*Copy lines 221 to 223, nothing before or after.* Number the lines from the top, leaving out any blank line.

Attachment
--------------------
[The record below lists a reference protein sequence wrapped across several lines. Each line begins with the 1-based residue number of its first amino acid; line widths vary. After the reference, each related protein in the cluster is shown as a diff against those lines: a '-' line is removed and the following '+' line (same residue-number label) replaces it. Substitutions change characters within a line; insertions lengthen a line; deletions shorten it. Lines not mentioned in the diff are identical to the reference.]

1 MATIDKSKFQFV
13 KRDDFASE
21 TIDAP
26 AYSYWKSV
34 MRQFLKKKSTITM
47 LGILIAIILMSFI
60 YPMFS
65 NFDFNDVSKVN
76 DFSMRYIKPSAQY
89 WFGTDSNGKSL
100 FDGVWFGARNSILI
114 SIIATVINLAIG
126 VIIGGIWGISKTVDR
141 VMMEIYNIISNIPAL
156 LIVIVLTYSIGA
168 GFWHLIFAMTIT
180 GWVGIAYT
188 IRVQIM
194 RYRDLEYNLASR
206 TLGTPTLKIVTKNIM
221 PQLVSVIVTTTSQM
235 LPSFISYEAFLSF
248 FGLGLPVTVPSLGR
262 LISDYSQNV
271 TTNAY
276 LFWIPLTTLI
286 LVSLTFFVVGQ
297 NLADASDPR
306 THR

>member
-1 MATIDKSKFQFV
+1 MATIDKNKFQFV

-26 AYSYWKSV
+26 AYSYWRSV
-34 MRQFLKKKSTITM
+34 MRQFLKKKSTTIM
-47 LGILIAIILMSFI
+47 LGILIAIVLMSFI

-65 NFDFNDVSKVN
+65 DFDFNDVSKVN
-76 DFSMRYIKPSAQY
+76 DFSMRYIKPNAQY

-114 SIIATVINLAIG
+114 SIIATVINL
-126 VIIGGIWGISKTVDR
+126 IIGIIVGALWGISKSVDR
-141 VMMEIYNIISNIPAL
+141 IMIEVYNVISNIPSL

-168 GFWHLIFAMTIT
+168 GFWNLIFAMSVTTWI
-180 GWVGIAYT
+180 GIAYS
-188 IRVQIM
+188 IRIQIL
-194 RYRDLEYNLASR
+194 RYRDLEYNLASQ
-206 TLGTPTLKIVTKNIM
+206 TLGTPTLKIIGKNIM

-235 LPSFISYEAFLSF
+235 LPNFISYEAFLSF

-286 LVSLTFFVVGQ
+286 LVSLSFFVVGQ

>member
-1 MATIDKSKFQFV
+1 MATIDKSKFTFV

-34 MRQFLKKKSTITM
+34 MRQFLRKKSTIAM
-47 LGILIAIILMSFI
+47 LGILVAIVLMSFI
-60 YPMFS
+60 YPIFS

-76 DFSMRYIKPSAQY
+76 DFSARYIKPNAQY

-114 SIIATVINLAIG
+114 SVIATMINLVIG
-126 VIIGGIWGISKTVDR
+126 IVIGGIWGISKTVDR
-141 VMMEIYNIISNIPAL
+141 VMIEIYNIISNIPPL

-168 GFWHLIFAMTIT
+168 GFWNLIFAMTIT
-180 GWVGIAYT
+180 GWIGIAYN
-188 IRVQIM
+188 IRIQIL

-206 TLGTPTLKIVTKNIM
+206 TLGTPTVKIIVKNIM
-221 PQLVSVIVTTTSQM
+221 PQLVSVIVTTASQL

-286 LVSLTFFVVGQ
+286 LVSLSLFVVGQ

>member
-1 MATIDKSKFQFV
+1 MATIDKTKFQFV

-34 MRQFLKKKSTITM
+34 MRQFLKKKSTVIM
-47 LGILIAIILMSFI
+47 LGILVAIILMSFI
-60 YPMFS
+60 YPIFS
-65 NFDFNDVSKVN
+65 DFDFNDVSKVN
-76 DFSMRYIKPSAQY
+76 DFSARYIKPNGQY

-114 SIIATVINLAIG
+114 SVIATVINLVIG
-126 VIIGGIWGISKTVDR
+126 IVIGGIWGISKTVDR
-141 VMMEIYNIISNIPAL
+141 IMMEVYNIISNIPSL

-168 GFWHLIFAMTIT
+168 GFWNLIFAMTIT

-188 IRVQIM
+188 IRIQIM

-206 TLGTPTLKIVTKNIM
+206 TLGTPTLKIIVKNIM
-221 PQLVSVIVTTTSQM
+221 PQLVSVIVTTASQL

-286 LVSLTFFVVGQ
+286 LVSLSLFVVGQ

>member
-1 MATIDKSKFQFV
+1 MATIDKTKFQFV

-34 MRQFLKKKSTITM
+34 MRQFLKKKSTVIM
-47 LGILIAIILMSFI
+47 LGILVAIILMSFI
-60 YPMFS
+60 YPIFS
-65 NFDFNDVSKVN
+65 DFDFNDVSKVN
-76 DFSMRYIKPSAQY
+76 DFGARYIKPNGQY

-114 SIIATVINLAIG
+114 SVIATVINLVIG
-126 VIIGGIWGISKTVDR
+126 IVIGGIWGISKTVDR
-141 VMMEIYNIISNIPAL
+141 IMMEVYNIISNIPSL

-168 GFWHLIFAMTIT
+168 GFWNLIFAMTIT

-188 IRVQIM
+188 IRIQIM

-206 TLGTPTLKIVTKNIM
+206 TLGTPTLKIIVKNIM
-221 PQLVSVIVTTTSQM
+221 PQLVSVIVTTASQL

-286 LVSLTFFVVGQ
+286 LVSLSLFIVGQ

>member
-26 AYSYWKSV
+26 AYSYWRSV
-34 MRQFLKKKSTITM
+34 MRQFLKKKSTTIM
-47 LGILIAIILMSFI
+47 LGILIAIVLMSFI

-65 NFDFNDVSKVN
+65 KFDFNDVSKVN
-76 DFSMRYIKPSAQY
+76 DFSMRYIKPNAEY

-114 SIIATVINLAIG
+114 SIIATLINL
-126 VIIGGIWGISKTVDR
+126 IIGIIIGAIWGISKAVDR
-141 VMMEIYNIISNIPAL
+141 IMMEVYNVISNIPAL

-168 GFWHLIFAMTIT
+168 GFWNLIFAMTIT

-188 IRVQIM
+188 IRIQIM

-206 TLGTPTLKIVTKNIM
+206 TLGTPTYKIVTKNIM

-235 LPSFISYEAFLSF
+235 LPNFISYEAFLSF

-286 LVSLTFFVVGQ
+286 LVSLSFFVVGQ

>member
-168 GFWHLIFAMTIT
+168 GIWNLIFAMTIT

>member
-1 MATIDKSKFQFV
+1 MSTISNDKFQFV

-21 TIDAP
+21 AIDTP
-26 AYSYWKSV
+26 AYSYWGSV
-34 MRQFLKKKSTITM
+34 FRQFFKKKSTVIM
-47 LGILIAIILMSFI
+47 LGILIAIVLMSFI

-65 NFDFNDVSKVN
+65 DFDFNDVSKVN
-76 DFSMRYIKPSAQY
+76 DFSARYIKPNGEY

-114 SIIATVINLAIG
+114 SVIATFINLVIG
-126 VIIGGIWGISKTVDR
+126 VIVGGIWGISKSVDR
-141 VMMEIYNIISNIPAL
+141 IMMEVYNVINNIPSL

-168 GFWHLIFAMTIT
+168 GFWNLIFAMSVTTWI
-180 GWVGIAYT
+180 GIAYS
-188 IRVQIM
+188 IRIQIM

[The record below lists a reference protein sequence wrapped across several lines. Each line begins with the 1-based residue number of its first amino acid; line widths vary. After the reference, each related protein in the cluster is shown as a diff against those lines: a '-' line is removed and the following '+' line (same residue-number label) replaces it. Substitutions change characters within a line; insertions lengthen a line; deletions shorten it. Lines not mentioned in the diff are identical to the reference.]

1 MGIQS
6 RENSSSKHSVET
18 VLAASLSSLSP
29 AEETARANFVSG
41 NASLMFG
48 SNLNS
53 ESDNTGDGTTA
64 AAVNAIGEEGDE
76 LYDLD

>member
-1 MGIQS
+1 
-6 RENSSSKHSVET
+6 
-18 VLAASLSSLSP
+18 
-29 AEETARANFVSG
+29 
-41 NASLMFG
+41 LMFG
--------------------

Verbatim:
-6 RENSSSKHSVET
+6 
-18 VLAASLSSLSP